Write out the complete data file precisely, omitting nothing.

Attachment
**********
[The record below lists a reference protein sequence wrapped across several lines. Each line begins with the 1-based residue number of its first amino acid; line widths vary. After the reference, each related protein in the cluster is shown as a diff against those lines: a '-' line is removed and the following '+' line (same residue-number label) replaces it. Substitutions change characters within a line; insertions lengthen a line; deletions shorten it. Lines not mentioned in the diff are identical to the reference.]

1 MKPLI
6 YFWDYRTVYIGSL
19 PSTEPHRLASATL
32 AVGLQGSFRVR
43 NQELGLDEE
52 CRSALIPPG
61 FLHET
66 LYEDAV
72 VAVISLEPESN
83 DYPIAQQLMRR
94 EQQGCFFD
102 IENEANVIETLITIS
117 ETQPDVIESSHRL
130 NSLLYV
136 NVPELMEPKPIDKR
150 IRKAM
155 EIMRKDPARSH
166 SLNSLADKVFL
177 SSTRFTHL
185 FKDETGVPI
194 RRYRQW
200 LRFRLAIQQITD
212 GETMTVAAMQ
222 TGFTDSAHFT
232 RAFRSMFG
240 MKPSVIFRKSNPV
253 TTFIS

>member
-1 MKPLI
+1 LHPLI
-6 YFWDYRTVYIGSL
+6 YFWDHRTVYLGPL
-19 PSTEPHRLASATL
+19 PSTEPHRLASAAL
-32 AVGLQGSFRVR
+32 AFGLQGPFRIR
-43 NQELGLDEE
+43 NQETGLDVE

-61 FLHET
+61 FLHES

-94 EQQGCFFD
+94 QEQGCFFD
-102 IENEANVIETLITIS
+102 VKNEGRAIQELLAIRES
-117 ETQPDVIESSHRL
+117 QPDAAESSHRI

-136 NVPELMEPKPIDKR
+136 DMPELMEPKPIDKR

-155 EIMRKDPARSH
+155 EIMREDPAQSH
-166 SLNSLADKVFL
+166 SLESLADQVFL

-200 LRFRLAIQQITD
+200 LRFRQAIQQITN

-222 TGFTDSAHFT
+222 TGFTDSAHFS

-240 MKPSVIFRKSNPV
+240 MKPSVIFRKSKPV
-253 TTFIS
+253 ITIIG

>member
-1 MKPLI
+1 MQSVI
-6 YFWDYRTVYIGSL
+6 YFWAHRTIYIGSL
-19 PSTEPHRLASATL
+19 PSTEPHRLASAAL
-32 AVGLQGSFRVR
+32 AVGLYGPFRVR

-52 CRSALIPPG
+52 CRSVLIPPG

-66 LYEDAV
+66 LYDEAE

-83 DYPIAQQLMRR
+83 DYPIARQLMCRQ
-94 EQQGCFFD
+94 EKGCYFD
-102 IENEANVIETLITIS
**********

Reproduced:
[The record below lists a reference protein sequence wrapped across several lines. Each line begins with the 1-based residue number of its first amino acid; line widths vary. After the reference, each related protein in the cluster is shown as a diff against those lines: a '-' line is removed and the following '+' line (same residue-number label) replaces it. Substitutions change characters within a line; insertions lengthen a line; deletions shorten it. Lines not mentioned in the diff are identical to the reference.]

1 MKPLI
6 YFWDYRTVYIGSL
19 PSTEPHRLASATL
32 AVGLQGSFRVR
43 NQELGLDEE
52 CRSALIPPG
61 FLHET
66 LYEDAV
72 VAVISLEPESN
83 DYPIAQQLMRR
94 EQQGCFFD
102 IENEANVIETLITIS
117 ETQPDVIESSHRL
130 NSLLYV
136 NVPELMEPKPIDKR
150 IRKAM
155 EIMRKDPARSH
166 SLNSLADKVFL
177 SSTRFTHL
185 FKDETGVPI
194 RRYRQW
200 LRFRLAIQQITD
212 GETMTVAAMQ
222 TGFTDSAHFT
232 RAFRSMFG
240 MKPSVIFRKSNPV
253 TTFIS

>member
-1 MKPLI
+1 LHPLI
-6 YFWDYRTVYIGSL
+6 YFWDHRTVYLGPL
-19 PSTEPHRLASATL
+19 PSTEPHRLASAAL
-32 AVGLQGSFRVR
+32 AFGLQGPFRIR
-43 NQELGLDEE
+43 NQETGLDVE

-61 FLHET
+61 FLHES

-94 EQQGCFFD
+94 QEQGCFFD
-102 IENEANVIETLITIS
+102 VKNEGRAIQELLAIRES
-117 ETQPDVIESSHRL
+117 QPDAAESSHRI

-136 NVPELMEPKPIDKR
+136 DMPELMEPKPIDKR

-155 EIMRKDPARSH
+155 EIMREDPAQSH
-166 SLNSLADKVFL
+166 SLESLADQVFL

-200 LRFRLAIQQITD
+200 LRFRQAIQQITN

-222 TGFTDSAHFT
+222 TGFTDSAHFS

-240 MKPSVIFRKSNPV
+240 MKPSVIFRKSKPV
-253 TTFIS
+253 ITIIG

>member
-1 MKPLI
+1 MQSVI
-6 YFWDYRTVYIGSL
+6 YFWAHRTIYIGSL
-19 PSTEPHRLASATL
+19 PSTEPHRLASAAL
-32 AVGLQGSFRVR
+32 AVGLYGPFRVR

-52 CRSALIPPG
+52 CRSVLIPPG

-66 LYEDAV
+66 LYDEAE

-83 DYPIAQQLMRR
+83 DYPIARQLMCRQ
-94 EQQGCFFD
+94 EKGCYFD
-102 IENEANVIETLITIS